Friday, December 9, 2011

Disorienting Timeline

Recently I read several books on Renaissance artists and I was quite disorientated by the timeline of the world history.

I had quite good education when I grew up in China and we studied both Chinese and world histories but these two strands of history lines remain disjointed and when I am confronted with historical events or figures from these two spheres, they often have struck me different senses of remoteness.

For example, the nine crusades took place from 1096-1272, during those time, China was called Song Dynasty (960-1279), which was a time the Chinese saw the prosperous trades, commerce and arts, yet constantly losing lands to the northern nomadic nations.  Song was conquered by the Mongolian.  To me, Song Dynasty didn't not invoke the romantic knight culture permeated in the ballads and epic poems such as La Chanson de Roland, or Orlando Furioso.  Rather, it was a period of familiar and tangible, a period of craftsmanship and petty bourgeoisie, not dissimilar to the Renaissance period in Europe.  We understand the joy and pain of those Chinese folks, but have hard time to understand those strange etiquette of the knightly courts and the reining ladies.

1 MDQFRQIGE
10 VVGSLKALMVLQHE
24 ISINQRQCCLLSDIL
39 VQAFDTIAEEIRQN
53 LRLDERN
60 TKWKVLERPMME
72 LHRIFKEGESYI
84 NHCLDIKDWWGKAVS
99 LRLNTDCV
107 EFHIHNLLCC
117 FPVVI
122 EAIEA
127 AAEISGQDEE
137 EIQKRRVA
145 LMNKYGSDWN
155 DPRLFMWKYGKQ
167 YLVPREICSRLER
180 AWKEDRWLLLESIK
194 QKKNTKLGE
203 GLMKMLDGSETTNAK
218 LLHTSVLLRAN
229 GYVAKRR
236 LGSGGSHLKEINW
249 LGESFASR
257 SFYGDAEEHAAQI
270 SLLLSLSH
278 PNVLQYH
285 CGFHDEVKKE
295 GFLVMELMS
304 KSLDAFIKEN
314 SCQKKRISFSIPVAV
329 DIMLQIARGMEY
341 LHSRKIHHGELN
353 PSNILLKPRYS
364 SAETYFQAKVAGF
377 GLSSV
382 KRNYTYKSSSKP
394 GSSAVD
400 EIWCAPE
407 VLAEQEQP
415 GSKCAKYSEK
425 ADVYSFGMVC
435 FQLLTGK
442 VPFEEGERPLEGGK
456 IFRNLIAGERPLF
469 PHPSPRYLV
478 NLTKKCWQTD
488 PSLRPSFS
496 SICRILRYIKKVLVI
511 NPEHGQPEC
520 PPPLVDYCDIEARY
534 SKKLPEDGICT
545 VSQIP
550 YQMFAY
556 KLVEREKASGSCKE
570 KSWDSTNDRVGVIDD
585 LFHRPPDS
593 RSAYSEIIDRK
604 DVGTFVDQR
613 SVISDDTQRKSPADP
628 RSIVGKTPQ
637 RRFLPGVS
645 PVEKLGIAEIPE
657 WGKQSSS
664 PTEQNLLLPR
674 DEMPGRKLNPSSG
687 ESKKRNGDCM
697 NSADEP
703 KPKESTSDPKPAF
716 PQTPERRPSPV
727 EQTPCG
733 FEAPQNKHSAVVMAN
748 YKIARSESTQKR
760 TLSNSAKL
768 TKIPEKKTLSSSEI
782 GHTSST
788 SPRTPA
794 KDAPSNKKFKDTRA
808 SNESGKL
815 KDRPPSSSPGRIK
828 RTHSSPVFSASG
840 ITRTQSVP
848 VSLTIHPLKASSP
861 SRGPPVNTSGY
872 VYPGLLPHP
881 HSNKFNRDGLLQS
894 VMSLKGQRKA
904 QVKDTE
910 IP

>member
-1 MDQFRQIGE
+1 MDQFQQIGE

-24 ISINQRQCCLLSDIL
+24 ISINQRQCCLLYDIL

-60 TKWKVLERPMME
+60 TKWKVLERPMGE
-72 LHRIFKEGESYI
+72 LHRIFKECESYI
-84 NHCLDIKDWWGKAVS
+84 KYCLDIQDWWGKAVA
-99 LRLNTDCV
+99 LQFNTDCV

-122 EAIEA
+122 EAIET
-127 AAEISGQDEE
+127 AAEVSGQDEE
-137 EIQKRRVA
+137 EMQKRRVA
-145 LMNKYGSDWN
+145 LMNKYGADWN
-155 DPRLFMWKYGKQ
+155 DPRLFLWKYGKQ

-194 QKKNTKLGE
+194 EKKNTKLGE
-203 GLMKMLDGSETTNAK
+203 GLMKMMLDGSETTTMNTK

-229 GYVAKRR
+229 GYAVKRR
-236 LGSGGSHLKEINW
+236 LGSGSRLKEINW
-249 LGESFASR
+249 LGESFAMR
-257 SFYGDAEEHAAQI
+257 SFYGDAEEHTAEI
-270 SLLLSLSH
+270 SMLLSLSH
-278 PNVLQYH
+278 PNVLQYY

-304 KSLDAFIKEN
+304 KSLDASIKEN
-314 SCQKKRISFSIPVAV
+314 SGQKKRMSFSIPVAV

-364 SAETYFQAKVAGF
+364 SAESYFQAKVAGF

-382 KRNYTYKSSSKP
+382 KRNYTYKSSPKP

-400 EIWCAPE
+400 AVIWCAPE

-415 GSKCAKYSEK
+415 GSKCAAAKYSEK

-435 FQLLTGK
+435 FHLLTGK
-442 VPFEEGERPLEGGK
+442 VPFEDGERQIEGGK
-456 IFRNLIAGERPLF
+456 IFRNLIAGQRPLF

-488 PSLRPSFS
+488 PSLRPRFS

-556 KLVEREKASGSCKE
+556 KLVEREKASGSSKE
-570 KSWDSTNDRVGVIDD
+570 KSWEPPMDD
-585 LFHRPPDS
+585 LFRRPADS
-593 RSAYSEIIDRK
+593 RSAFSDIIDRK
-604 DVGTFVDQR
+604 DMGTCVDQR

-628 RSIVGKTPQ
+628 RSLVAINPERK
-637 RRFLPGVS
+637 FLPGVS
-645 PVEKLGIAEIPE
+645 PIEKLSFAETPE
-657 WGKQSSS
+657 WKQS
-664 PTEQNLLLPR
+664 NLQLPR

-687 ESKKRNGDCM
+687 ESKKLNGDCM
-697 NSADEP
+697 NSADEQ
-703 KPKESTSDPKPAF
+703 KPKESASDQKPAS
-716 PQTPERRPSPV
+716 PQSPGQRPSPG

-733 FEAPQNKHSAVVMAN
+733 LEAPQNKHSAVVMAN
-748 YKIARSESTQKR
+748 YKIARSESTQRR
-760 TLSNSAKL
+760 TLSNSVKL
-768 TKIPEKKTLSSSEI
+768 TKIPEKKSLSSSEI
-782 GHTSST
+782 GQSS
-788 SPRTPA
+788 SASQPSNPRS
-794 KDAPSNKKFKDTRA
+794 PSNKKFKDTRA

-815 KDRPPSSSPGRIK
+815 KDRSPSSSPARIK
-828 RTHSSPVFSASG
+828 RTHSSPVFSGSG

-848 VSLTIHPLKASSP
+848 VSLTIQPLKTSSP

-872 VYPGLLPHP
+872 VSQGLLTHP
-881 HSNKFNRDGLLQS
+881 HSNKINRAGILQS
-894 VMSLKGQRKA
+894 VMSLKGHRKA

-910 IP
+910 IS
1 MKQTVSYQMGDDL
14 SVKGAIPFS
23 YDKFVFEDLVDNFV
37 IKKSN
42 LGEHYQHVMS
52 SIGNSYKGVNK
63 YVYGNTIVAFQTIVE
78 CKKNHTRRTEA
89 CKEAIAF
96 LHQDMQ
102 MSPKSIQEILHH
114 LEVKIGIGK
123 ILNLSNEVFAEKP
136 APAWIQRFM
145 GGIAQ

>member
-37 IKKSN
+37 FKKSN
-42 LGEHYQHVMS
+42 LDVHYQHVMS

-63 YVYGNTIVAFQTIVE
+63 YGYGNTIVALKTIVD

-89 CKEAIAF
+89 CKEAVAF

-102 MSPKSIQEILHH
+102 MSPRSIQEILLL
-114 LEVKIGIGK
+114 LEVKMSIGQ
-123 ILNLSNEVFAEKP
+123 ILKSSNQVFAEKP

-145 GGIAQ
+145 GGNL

Musée National du Moyen Âge: Lady and the Unicorn
Musée National du Moyen Âge: Lady and the Unicorn

The Italian Early Renaissance occurred during 1400-90 and the High Renaissance took place in the period of 1490-1530, when China was called Ming (Dynasty) (1368-1644), which was second to the last.  Since I have learned so many dynasties and their stories preceding to it, Ming Dynasty was almost a modern time to me.  Because my knowledge of western history was confined to the ancient Greece, Roman, and a bit of Medieval time, the Renaissance time was assigned to a more ancient time frame in my mind.
The Baroque era in the west took place in the period of 1600-1700.  Thinking of Bach, Mozart.  They were relatively ancient figures.  Yet, again, in China, the last Dynasty Qing came into existence from 1644.  Comparing to all those long and varied stories of the proceeding dynasty, Qing Dynasty (1644-1911) was almost intimate to many Chinese.

This sense of confusion does not dissipate with my increasing familiarity with western history.  The more details I learn, the more confused I got.  This confusing sense actually is quite enriching.

City wall dated from Ming Dynasty, Xi'an, China

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